A federal jury in Portland, Maine deliberated about 30 minutes before ruling in favor of Wendy’s restaurant chain in a lawsuit filed by a Standish woman who claimed a Wendy’s hamburger made her violently ill.
Diane Roney, 57, was hospitalized for 12 days in 2001 after eating two bites of a bacon cheeseburger at a Wendy’s in Saco. Her lawyer said she was sickened by E. coli bacteria and could have died.
Wendy’s claimed that Roney’s illness had nothing to do with the food, and that her symptoms were not consistent with E. coli infection.
Attorney Joshua Vincent, who represented Ohio-based Wendy’s, told jurors that Roney’s medical records showed evidence that her illness was caused by a possible enzyme deficiency that may also have hospitalized her nine months earlier.
The verdict came 16 months after a Las Vegas woman claimed that she had found a human finger in a bowl of chili served in a Wendy’s restaurant in California. The claim was later exposed as a hoax, and the woman was sentenced to nine years in prison for extortion. Her husband was sentenced to more than 12 years for his role.
Roney sued Wendy’s in U.S. District Court for $83,000 in medical expenses, lost wages and additional damages. Her husband sought money for loss of companionship and support from his wife.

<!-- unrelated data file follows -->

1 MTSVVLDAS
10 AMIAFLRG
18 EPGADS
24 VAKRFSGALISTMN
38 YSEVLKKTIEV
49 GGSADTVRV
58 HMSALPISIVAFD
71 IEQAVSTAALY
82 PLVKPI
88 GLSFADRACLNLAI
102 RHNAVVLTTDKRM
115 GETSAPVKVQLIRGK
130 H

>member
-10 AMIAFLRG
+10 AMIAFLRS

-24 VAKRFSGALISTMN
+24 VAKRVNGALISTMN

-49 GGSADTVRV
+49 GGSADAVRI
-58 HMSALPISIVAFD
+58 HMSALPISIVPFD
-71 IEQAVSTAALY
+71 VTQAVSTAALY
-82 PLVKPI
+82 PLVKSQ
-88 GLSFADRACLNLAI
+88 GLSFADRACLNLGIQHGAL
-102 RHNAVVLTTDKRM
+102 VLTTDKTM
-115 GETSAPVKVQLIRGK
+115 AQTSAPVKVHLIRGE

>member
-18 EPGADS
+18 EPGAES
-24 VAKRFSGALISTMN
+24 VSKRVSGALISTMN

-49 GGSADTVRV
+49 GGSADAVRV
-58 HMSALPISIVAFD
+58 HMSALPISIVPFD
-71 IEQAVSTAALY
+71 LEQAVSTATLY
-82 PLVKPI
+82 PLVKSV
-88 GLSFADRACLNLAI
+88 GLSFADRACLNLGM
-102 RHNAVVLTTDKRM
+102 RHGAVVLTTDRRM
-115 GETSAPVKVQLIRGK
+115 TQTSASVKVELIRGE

During the trial, Roney testified that the pain was so severe she was convinced she was dying and asked the hospital staff to instruct her husband to cremate her body.
Roney’s lawyer, Michael Waxman, in closing arguments portrayed Wendy’s as a heartless corporation, sparing no expense to discredit his client and distract the jury from the facts with a slick video and a team of highly paid, out-of-state expert witnesses.
He said Roney’s physician of five years, Owen Pickus of Westbrook, was more credible than Wendy’s three out-of-state expert witnesses. Pickus testified that Roney’s symptoms were consistent with E.coli.
“I didn’t have to reach out to Massachusetts,” Waxman said.
Waxman challenged the jury to deliver a verdict in five minutes if they did not believe Roney’s claims.
Bob Bertini, Wendy’s spokesman, said the quick verdict speaks for itself.
“We feel our food safety procedures have been validated,” he said.
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